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adds, by the allure of the high paydays
and big-headline deals of brokerage or
the megaprojects of national developers.
But she and the others give IREM
kudos for promoting millennials in the
business. “I’ve been impressed with how
IREM has been handling this issue,” she
says, “but this is a multi-year struggle,
and we have to continue to raise the pro-
file of the industry.”
Hart-Fanelli notes that engaging
the next generation was a key topic at
IREM’s Global Summit in October, and
she agrees that IREM has risen to the
challenge of raising the industry’s profile.
But she thinks a different kind of commu-
nication might also be called for.
“IREM’s focus has always been on
giving value to our members,” she says,
“which means educating our members
and keeping them informed on topics,
and making it easy to access information
and network. We have to continue to do what we’ve always done, but with a
different use of technology. We need more app-based and online education.
I wouldn’t hesitate to sit in on a webinar, but somebody not of my generation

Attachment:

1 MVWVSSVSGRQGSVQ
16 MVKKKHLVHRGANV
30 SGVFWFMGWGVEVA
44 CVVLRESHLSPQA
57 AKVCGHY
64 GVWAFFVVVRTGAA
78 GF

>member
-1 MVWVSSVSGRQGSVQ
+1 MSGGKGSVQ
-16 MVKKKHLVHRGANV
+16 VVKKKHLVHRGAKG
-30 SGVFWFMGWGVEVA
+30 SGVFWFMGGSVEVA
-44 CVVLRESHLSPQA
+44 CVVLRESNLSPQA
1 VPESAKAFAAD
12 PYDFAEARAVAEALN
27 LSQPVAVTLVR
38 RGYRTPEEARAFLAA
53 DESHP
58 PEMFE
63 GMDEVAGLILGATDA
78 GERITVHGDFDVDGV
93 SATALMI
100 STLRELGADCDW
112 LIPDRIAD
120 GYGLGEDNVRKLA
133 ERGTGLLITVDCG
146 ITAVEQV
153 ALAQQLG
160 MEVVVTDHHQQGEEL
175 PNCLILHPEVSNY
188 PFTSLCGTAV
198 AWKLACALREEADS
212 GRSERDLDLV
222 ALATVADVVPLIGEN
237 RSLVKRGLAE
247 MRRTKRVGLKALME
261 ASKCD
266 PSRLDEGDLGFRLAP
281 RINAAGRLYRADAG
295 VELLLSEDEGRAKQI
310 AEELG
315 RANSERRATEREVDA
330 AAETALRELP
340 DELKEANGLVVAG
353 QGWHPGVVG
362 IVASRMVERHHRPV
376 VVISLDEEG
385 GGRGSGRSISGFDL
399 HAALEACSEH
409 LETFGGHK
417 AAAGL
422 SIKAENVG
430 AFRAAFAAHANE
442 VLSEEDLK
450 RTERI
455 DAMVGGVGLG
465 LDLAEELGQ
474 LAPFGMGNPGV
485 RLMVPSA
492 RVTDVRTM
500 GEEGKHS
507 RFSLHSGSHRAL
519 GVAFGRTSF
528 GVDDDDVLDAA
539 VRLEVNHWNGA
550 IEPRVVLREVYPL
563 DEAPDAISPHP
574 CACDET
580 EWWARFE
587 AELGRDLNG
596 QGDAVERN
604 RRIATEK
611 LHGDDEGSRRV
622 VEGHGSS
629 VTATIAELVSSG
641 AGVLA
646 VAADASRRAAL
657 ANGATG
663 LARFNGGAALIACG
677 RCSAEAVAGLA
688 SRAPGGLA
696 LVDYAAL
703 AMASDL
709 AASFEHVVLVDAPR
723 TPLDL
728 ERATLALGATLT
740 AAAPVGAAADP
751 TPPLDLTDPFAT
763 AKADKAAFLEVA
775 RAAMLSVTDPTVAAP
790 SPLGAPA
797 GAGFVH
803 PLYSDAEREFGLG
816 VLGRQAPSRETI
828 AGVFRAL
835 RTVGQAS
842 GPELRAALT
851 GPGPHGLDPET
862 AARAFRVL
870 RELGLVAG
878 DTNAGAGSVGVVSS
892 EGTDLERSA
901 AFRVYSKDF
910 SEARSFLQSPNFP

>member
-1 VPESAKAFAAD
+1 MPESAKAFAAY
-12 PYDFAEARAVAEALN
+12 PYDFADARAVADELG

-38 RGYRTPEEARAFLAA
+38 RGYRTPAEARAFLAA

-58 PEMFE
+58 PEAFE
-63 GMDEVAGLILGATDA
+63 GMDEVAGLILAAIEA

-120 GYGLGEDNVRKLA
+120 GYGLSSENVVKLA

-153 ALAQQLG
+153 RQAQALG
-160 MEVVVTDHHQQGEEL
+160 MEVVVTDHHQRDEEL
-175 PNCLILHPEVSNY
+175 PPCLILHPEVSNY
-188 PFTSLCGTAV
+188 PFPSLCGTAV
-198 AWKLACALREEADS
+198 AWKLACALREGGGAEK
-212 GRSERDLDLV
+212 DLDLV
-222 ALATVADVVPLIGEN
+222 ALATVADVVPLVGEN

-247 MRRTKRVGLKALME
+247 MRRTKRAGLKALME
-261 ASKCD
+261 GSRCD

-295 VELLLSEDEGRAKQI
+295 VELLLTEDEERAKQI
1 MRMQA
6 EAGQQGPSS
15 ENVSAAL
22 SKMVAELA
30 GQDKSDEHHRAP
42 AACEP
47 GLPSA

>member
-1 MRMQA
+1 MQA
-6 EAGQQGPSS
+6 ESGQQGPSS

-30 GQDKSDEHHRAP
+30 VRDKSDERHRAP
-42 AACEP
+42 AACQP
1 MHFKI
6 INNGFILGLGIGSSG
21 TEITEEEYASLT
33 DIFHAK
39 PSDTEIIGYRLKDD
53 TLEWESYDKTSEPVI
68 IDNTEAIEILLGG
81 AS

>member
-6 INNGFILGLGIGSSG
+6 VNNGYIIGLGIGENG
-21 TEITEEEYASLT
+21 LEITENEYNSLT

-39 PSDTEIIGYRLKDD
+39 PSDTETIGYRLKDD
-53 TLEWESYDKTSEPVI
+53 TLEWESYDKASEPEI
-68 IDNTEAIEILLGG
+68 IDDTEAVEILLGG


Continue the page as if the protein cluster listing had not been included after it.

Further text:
might ask why there isn’t a Ted Talk on that.”
Suenaga, who manages rental units for single individuals throughout To-
kyo, agrees that the profile of the industry needs to be raised continually. This
is true especially given the huge population shift taking place in Japan. “The
population of Japan is predicted to fall below 100 million by 2050,” he says.
“In addition, that population is concentrating in major cities, causing dispar-
ities with other regions.”
Suenaga explains that a drop in population will negatively impact occu-
pancy and, therefore, cause a drop in value. “Japanese property managers
will have to make an even stronger effort than before and work very hard
so that the value of the real estate they manage doesn’t fall,” he explains.
“There’s a big difference in the results of properties that are managed with
skill.” To that end, “I’d like IREM to promote successful case studies of rental
management in areas that have lost population and publicize the CPM desig-
nation and AMO accreditation.”
More than ever, as we enter 2019, the gospel of property management and
the value it brings needs to be spread. “That’s a message IREM has been
working very hard on getting out,” concludes San Pedro, “making the case
for property management as a career of choice and not chance.”
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